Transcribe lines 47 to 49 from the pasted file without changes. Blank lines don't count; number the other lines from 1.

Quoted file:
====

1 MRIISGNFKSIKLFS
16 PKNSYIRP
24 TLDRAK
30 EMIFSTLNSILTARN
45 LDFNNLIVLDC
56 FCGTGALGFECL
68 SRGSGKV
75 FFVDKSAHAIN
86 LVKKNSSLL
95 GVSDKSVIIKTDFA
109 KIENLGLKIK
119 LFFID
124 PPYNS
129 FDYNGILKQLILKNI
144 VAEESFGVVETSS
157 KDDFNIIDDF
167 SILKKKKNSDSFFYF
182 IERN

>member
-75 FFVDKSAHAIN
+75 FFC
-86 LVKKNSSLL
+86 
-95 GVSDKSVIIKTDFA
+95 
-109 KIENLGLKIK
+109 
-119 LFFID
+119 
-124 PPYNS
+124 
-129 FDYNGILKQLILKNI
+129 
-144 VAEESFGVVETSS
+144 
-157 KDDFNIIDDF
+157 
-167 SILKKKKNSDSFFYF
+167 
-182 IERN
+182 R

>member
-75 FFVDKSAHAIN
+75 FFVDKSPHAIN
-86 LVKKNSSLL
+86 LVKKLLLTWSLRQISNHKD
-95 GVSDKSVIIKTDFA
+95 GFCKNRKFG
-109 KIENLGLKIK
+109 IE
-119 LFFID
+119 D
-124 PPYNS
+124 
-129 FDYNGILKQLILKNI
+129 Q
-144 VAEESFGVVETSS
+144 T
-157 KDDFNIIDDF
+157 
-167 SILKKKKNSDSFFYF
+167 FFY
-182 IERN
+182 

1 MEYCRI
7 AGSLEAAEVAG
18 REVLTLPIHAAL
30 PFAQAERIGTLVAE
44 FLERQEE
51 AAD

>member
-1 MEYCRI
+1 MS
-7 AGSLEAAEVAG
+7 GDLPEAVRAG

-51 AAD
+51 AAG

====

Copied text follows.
-95 GVSDKSVIIKTDFA
+95 GFCKNRKFG
-109 KIENLGLKIK